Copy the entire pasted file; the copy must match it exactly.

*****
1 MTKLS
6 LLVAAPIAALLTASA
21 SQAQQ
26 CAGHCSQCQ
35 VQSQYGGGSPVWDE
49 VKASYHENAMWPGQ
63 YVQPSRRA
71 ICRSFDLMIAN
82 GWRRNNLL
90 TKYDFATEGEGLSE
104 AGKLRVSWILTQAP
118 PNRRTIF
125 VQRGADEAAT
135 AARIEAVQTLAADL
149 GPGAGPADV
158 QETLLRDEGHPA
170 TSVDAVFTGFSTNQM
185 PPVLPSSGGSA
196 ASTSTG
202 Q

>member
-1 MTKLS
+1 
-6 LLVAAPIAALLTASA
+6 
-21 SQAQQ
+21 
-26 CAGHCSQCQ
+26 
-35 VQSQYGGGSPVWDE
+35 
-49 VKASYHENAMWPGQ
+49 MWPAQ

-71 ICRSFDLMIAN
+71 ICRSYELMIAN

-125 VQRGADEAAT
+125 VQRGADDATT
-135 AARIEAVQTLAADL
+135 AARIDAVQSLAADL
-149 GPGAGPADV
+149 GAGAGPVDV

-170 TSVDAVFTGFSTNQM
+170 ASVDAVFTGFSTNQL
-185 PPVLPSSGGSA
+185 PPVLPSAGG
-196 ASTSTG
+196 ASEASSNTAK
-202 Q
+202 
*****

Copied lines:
1 MTKLS
6 LLVAAPIAALLTASA
21 SQAQQ
26 CAGHCSQCQ
35 VQSQYGGGSPVWDE
49 VKASYHENAMWPGQ
63 YVQPSRRA
71 ICRSFDLMIAN
82 GWRRNNLL
90 TKYDFATEGEGLSE
104 AGKLRVSWILTQAP
118 PNRRTIF
125 VQRGADEAAT
135 AARIEAVQTLAADL
149 GPGAGPADV
158 QETLLRDEGHPA
170 TSVDAVFTGFSTNQM
185 PPVLPSSGGSA
196 ASTSTG
202 Q

>member
-1 MTKLS
+1 
-6 LLVAAPIAALLTASA
+6 
-21 SQAQQ
+21 
-26 CAGHCSQCQ
+26 
-35 VQSQYGGGSPVWDE
+35 
-49 VKASYHENAMWPGQ
+49 MWPAQ

-71 ICRSFDLMIAN
+71 ICRSYELMIAN

-125 VQRGADEAAT
+125 VQRGADDATT
-135 AARIEAVQTLAADL
+135 AARIDAVQSLAADL
-149 GPGAGPADV
+149 GAGAGPVDV

-170 TSVDAVFTGFSTNQM
+170 ASVDAVFTGFSTNQL
-185 PPVLPSSGGSA
+185 PPVLPSAGG
-196 ASTSTG
+196 ASEASSNTAK
-202 Q
+202 